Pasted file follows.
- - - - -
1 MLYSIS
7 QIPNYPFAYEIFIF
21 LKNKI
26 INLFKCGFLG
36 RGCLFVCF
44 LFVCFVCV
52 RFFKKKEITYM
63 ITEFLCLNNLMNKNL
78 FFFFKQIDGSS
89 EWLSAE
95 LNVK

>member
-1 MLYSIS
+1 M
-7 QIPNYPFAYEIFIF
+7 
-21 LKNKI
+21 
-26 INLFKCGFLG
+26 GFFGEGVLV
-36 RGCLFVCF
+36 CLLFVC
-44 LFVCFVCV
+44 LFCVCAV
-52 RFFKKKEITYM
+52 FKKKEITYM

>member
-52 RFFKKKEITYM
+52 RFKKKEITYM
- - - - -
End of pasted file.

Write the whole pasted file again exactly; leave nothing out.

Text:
1 MLYSIS
7 QIPNYPFAYEIFIF
21 LKNKI
26 INLFKCGFLG
36 RGCLFVCF
44 LFVCFVCV
52 RFFKKKEITYM
63 ITEFLCLNNLMNKNL
78 FFFFKQIDGSS
89 EWLSAE
95 LNVK

>member
-1 MLYSIS
+1 M
-7 QIPNYPFAYEIFIF
+7 
-21 LKNKI
+21 
-26 INLFKCGFLG
+26 GFFGEGVLV
-36 RGCLFVCF
+36 CLLFVC
-44 LFVCFVCV
+44 LFCVCAV
-52 RFFKKKEITYM
+52 FKKKEITYM

>member
-52 RFFKKKEITYM
+52 RFKKKEITYM